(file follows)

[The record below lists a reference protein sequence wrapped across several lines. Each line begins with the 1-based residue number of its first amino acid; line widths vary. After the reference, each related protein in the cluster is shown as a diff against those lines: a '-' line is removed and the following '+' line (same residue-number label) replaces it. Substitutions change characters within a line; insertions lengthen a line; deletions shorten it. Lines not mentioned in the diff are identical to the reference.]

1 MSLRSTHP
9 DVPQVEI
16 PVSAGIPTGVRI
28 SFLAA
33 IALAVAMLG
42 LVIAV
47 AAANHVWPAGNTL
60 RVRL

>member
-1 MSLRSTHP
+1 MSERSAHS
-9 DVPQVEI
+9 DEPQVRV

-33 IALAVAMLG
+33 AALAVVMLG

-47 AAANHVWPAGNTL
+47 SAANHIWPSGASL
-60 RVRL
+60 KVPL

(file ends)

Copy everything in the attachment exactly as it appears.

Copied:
[The record below lists a reference protein sequence wrapped across several lines. Each line begins with the 1-based residue number of its first amino acid; line widths vary. After the reference, each related protein in the cluster is shown as a diff against those lines: a '-' line is removed and the following '+' line (same residue-number label) replaces it. Substitutions change characters within a line; insertions lengthen a line; deletions shorten it. Lines not mentioned in the diff are identical to the reference.]

1 MSLRSTHP
9 DVPQVEI
16 PVSAGIPTGVRI
28 SFLAA
33 IALAVAMLG
42 LVIAV
47 AAANHVWPAGNTL
60 RVRL

>member
-1 MSLRSTHP
+1 MSERSAHS
-9 DVPQVEI
+9 DEPQVRV

-33 IALAVAMLG
+33 AALAVVMLG

-47 AAANHVWPAGNTL
+47 SAANHIWPSGASL
-60 RVRL
+60 KVPL